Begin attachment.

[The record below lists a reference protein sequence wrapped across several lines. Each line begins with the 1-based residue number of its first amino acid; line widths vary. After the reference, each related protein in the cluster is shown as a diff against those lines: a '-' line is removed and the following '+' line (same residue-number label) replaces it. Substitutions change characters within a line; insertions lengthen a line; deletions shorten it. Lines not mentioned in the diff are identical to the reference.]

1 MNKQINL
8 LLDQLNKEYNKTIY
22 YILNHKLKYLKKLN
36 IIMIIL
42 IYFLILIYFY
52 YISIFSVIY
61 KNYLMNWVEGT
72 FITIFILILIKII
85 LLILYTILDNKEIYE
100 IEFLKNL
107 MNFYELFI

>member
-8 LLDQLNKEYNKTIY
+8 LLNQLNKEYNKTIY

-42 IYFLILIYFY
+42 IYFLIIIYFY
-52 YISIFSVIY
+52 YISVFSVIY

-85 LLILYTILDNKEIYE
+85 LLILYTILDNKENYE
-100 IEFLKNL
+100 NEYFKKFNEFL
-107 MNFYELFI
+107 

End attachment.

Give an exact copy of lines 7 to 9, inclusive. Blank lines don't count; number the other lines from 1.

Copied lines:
52 YISIFSVIY
61 KNYLMNWVEGT
72 FITIFILILIKII